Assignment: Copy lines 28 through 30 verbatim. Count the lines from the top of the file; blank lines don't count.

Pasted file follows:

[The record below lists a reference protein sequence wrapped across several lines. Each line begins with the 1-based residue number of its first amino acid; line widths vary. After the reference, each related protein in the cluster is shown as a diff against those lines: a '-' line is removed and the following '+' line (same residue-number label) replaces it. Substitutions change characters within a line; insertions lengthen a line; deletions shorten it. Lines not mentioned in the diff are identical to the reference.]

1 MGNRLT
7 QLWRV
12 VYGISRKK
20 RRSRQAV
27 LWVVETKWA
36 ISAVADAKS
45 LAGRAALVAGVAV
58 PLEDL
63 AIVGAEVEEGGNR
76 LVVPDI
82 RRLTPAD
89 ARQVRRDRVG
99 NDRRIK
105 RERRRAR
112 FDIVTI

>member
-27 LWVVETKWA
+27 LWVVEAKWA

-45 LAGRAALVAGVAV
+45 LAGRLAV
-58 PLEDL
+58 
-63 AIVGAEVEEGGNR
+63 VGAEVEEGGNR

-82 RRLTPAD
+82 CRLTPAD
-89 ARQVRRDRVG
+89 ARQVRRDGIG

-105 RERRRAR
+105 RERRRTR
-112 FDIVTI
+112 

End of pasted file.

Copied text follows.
-89 ARQVRRDRVG
+89 ARQVRRDGIG

-105 RERRRAR